Why Nomura Expects “Turbo-Charged Global Inflation”

Why Nomura Expects “Turbo-Charged Global Inflation”

Economist Lewis Alexander, and his team at Nomura, wastes no time in his latest monthly global economic outlook report – titled aptly enough “Turbo-Charged Global Reflation” to get to the point: “in addition to vaccines and policy stimulus, an economic recovery synchronized across regions will add further impetus to global reflation.”

What follows is a comprehensive and mercifully succinct summary of Alexander’s views covering every global region, and justifying why Nomura believes a tidal wave of inflation is about to be unleashed:

United States

  • Democratic control in Washington means more fiscal stimulus, but partisanship and narrow majorities will likely constrain policy.

  • The pandemic will weigh on short-term activity, but the vaccine outlook is positive for the medium term.

  • We expect constant Fed asset purchases through 2021 before a gradual taper in 2022, but risks skew towards earlier action.

  • The Fed will likely stay at the ELB at least through Q2 2023 with inflation remaining the key determinant to liftoff.

  • The unemployment rate will decline more gradually from here as the pace of recovery slows relative to the post-lockdown rebound.

  • COVID-19’s impact on service prices and the impact of labor market slack, particularly on rent, will weigh on core inflation.

  • Notable risks include new SARS-CoV-2 variants along with both upside and downside risk around fiscal policy.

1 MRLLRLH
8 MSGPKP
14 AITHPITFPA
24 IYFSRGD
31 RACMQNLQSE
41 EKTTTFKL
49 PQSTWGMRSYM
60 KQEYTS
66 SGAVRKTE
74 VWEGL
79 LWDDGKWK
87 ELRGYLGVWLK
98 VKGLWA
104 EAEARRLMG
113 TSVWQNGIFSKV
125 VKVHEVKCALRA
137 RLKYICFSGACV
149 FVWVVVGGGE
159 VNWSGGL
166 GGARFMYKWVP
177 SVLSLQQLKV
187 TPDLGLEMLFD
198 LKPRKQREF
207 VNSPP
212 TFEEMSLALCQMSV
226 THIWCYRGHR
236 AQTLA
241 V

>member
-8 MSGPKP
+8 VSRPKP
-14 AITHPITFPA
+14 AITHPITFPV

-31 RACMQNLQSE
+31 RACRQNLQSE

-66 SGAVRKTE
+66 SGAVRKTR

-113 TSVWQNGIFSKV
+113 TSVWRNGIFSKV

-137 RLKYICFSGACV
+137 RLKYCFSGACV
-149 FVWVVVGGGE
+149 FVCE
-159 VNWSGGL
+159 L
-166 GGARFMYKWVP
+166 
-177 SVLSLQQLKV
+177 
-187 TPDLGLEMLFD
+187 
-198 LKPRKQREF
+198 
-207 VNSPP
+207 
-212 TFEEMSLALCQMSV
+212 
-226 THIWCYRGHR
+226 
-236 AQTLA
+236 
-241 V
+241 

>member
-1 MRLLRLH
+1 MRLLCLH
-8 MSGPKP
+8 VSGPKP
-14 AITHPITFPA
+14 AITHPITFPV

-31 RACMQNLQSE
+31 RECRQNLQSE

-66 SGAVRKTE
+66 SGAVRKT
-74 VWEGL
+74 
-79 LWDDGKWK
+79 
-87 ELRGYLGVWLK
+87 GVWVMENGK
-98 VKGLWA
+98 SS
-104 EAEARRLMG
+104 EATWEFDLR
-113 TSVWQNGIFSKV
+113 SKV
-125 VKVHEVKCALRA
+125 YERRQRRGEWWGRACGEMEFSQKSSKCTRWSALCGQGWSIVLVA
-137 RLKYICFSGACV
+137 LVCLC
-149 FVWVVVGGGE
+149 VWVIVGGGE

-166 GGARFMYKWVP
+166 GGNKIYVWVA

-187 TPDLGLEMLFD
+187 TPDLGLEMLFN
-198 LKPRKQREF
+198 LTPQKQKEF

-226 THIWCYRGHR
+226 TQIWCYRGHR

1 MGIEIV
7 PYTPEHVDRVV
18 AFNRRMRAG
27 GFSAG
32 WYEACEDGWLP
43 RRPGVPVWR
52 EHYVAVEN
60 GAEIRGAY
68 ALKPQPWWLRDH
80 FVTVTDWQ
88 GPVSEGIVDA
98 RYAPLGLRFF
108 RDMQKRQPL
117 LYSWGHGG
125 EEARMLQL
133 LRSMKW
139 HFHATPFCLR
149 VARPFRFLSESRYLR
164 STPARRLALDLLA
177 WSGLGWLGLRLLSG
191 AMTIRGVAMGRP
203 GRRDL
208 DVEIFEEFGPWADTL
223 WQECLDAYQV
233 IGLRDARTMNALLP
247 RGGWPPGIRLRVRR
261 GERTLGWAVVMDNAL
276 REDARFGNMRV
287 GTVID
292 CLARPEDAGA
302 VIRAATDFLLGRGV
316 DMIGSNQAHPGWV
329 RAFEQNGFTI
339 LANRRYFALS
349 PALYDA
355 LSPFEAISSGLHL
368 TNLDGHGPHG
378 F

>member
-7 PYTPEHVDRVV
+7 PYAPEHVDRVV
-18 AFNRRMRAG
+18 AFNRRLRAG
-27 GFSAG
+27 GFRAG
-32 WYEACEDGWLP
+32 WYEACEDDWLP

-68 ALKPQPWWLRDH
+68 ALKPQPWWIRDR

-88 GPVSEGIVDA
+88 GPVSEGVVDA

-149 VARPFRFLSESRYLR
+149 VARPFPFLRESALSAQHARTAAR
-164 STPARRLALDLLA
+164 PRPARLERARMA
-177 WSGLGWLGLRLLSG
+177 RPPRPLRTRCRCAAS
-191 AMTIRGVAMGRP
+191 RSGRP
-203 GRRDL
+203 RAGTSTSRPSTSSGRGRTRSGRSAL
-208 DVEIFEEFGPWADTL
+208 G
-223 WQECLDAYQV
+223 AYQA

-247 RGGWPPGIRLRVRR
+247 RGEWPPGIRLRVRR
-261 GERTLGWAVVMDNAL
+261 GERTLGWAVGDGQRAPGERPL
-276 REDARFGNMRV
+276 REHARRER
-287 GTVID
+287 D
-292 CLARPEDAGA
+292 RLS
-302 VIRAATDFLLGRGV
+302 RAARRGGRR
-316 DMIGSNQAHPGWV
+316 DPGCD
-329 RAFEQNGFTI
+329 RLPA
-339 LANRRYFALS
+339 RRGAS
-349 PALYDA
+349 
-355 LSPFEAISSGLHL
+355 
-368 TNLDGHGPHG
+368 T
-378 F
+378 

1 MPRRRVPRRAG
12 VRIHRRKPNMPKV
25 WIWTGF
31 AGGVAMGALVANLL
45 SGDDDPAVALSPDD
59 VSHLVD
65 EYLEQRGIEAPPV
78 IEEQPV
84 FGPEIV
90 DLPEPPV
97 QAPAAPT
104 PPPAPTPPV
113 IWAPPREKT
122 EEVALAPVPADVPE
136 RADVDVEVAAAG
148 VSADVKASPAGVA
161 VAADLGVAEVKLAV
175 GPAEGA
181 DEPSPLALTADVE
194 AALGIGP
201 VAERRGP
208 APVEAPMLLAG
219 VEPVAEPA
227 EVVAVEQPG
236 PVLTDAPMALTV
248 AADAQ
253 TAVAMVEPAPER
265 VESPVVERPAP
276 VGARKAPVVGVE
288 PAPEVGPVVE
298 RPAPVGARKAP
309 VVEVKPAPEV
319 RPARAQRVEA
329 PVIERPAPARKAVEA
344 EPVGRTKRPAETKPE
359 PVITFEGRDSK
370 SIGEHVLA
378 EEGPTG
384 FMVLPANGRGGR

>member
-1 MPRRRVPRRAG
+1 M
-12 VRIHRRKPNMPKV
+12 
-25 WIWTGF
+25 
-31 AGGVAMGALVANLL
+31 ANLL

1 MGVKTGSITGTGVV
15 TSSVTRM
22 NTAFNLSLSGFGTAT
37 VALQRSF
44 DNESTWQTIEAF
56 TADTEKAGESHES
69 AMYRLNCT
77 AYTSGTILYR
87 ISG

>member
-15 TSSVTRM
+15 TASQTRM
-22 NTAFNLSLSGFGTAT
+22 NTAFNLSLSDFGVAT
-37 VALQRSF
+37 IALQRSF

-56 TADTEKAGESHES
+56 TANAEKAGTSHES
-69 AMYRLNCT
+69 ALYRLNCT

Europe

  • With lockdowns still in place we see euro area GDP falling at a similar pace to Q4 in Q1, then recovering from Q2.

  • While underlying inflation remains low, base effects and policy changes should raise headline inflation sharply this year.

  • With GDP rebounding and inflation rising in the short term, we expect the ECB to keep policy on hold this year.

  • UK lockdowns should have a smaller effect on GDP than last spring. A full recovery in GDP takes until beyond 2022.

  • While pent-up demand and policy stimulus should be supportive, we expect a renewed fall in GDP in the current quarter.

  • After another £150bn of QE we think the BoE is done with easing. We do not expect negative rates, but risks remain.

Japan

  • As the government declared another state of emergency, q-o-q real GDP growth in Q1 2021 should be negative again.

  • With the prolonged pandemic pushing down inflation, suspension of the GoToTravel campaign will technically increase the rate.

  • We do not expect the Suga cabinet to make any significant change in economic policy and in BOJ’s monetary policy.

  • The risk is renewed yen appreciation, caused by deepening US-China tensions and further risk averse moves in markets.

Asia

  • Asia’s growth cycle appears to be headed higher, led by exports and investment, but private consumption should join in H2 2021.

  • Vaccinations, faster global growth, the tech upcycle and lagged effects of easier financial conditions should support the recovery.

  • Positive growth surprise likely in China, India, Singapore, Korea and Taiwan, but Thailand, Malaysia and Philippines likely to disappoint.

  • Higher inflation is likely on base effects, the end of government subsidies, higher commodity prices and a narrowing output gap.

  • Policy rates will likely be left unchanged this year, but hikes are likely in China, India, Indonesia, Malaysia and Philippines next year.

  • China: We expect the growth recovery and Beijing’s gradual policy normalization to resume following the containment of Covid-19.

  • Korea: We expect Korea’s sequential growth momentum to improve in Q1 on stronger-than-expected export growth.

  • India: Economic normalization amid above-target inflation suggests rates on hold and a gradual withdrawal of excess liquidity.

  • Indonesia: Rising inflation amid debt monetization and current account deficits could test monetary policy credibility.

  • Australia: The stronger-than-expected rebound continues, though central bank guidance, for now, remains dovish.

Tyler Durden
Wed, 03/10/2021 – 05:35

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